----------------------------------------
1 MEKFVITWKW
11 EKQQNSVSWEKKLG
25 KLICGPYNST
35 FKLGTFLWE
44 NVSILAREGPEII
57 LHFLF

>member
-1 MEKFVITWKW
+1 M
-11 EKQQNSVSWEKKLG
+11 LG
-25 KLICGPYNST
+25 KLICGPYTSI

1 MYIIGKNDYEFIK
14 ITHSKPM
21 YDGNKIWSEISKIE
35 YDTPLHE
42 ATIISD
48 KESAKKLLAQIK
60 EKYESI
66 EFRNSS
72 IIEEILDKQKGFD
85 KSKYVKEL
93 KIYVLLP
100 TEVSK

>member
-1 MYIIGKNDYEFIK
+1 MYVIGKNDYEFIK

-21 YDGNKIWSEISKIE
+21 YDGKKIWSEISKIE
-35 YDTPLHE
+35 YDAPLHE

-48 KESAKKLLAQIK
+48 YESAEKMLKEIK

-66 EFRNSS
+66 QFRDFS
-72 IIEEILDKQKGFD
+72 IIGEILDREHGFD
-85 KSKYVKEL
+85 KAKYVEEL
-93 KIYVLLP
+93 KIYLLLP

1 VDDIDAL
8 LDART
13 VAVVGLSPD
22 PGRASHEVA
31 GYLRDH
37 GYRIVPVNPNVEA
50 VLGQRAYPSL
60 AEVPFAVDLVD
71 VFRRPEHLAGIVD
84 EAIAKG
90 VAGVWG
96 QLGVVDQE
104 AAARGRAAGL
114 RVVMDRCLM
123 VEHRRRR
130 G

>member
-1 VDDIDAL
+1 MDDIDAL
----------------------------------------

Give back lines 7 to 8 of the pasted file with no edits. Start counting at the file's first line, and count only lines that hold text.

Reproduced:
>member
-1 MEKFVITWKW